Lud’s Church: Lollards & the Green Chapel of Arthurian Legend

Lud's Church is a deep Millstone Grit chasm in the Staffordshire Peak District, an upland area of England, formed during the Namurian stage.. (Image: August Schwerdfeger. Lud’s Church, a Lollard meeting place in Peakland)

In a Staffordshire woodland near the River Dane called Back Forest, west of Gradbach, a deep chasm in the millstone grit has become woven into the fabric of local folkore. Over the centuries this narrow gorge – penetrating 60 feet of bedrock – known as Lud’s Church has been associated with figures of popular legend, and linked to the persecuted Lollard movement, those Christian pre-Protestant followers of Roman Catholic dissident John Wycliffe.

Situated on the edge of the beautiful Peak District National Park three miles west of the main Leek to Buxton (A53) road, Lud’s Church (sometimes known as Ludchurch) is a haven for flora and fauna; a humid environment where dense mosses cling to its jagged cliffs and sunlight struggles to penetrate on even the warmest summer days.

Lud's Church has been linked to the persecuted 14th century religious movement the Lollards (followers of John Wycliffe) and could be named after Lollard worshipper Walter de Lud Auk.. (Image: August Schwerdfeger. The chasm may be named after Walter de Lud Auk)

Carved from the rough carboniferous sandstone of Roaches Grit, which formed across the South West Peak during the Namurian stage, it’s unknown precisely how the chasm got its name, but Lud’s Church may have been named after Walter de Ludank (or Lud-Auk), a Lollard worshipper rumoured to have been captured there during a secret meeting.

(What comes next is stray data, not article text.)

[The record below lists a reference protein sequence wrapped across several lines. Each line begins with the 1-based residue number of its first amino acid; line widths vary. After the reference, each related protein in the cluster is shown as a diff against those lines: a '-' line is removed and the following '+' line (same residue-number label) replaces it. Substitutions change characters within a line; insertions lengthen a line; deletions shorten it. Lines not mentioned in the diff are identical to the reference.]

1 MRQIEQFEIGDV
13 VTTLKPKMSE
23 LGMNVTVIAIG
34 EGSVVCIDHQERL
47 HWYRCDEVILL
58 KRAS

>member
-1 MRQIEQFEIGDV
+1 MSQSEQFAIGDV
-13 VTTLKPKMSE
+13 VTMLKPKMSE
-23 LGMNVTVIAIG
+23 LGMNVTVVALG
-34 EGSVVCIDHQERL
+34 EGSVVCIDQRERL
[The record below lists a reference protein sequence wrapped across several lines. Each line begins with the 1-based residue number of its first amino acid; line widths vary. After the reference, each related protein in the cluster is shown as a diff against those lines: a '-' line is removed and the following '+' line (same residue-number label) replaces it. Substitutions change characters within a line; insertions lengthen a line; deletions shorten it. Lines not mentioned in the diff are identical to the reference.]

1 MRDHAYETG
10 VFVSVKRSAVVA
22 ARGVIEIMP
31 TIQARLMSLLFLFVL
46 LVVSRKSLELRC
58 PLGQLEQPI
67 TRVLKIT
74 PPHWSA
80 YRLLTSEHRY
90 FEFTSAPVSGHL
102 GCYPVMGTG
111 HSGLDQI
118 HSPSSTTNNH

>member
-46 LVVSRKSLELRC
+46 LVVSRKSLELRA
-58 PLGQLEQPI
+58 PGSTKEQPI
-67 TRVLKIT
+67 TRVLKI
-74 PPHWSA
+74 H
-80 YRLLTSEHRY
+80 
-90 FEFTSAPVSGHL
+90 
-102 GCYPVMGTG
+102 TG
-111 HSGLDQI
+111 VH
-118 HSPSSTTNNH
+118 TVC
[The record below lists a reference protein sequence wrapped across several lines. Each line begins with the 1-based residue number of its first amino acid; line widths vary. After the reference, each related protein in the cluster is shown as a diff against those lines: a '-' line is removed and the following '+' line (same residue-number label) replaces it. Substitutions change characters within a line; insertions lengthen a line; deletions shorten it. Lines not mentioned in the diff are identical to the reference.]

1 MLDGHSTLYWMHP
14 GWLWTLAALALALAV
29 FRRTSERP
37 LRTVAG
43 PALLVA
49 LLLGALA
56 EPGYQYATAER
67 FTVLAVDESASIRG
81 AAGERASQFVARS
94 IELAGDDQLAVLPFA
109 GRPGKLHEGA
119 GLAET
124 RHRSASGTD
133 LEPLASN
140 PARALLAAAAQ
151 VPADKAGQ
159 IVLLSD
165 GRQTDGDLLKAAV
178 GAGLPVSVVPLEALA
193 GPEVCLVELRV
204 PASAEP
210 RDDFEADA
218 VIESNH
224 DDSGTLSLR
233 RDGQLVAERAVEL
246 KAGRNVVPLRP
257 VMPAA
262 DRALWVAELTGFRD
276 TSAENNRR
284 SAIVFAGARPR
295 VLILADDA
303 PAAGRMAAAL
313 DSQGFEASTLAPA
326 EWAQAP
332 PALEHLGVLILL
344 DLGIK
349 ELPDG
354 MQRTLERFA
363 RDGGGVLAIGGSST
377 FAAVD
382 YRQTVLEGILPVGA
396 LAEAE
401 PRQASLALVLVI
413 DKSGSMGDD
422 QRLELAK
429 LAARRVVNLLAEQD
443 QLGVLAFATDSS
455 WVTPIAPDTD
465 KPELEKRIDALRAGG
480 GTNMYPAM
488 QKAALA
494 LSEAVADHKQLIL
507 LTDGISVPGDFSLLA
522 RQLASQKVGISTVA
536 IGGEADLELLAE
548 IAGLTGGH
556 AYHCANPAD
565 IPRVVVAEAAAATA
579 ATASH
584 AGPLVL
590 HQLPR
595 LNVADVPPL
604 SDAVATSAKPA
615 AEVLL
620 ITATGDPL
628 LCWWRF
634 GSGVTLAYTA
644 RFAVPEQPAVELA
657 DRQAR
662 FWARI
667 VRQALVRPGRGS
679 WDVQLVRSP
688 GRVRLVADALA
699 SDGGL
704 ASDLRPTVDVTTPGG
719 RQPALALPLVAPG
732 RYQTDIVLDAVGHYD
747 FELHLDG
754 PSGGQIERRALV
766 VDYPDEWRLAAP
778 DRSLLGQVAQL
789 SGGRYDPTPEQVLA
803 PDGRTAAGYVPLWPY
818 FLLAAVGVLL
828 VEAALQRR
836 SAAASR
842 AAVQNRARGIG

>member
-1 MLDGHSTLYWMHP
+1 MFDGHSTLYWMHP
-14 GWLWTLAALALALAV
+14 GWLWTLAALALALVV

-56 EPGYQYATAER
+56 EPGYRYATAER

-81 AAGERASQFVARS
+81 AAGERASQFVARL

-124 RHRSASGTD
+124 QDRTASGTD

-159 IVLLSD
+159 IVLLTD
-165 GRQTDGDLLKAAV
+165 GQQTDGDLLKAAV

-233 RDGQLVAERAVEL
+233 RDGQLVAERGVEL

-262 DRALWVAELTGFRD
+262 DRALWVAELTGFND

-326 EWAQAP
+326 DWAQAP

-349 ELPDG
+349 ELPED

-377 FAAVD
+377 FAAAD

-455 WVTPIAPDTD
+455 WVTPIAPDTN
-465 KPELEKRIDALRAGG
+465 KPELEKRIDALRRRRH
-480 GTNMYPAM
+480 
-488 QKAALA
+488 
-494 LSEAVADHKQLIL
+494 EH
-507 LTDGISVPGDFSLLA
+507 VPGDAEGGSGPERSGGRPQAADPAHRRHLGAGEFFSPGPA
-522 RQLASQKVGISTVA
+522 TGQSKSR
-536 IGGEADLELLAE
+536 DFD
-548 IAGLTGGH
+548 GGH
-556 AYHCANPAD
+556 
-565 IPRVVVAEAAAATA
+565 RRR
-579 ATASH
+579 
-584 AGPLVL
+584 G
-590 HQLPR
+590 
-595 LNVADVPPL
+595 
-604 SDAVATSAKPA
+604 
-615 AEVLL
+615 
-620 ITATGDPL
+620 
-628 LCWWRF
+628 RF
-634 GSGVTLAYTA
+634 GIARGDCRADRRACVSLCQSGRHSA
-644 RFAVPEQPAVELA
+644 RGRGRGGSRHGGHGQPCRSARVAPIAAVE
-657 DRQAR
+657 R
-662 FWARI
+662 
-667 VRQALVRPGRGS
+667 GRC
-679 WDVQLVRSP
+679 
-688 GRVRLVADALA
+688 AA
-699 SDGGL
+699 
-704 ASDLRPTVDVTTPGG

According to Wikipedia: “A wooden ship’s figurehead from the ship Swythamley formerly stood in a high niche above the chasm, placed there by Philip Brocklehurst, then the landowner, around 1862. It was called ‘Lady Lud’ and was supposed to commemorate the death of the daughter of a Lollard preacher.”

Entrance to Lud's Church. (Image: Bill Boaden)

This account appears to be supported by the Guardian, which says the name may have come from the Celtic god Llud, but concedes that Walter de Lud Auk is a more likely candidate. According to the newspaper: “One day a raid took place during one of these services and Walter’s daughter, Alice, was accidentally shot.”

Local legend tells of Alice’s ghost haunting Lud’s Church, along with “a headless figure echoing the beheading ritual of Gawain and the Green Knight.” Whatever your personal beliefs, the Arthurian reference is notable for the chasm’s connection to the Green Chapel, where in the chivalric romance Sir Gawain of the Round Table faced the Green Knight one last time. Based on the anonymous author’s description, the Green Chapel is thought to be either Lud’s Church or nearby Nan Tor.

Steps leading out of Ludchurch. (Image: Neil Theasby. Steps leading out of Ludchurch)

But Sir Gawain and the Green Knight aren’t the only mythical characters linked to Lud’s Church. Robin Hood and Friar Tuck – whose names appear often in the folklore of the region – are rumoured to have used the chasm as a hide out. So too, supposedly, did “The Young Pretender” Bonnie Prince Charlie, Charles Edward Stuart of Jacobite fame.

But its Walter de Lud-Auk and the Lollards, the persecuted religious movement active from the mid-14th century until the Reformation, that Ludchurch is most commonly associated. Today, the deep gorge in the South West Peak is a popular tourist destination. Like many rock faces in Peakland, the so-called Green Chapel has proved popular with climbers. But nowadays the activity is discouraged in a bid to protect the fragile ecosystem within.

Lud's Church may also be rooted in paganism, taking its name from the Celtic god Llud. The chasm and Nan Tor have also been linked to the Green Chapel from the 14th century chivalric romance Gawain and the Green Knight.. (Image: lankelsall1)

Read Next: The Eldon Hole: One of “Seven Wonders of the Peak”

 

About the author: Tom

 

Website: https://www.urbanghostsmedia.com

 

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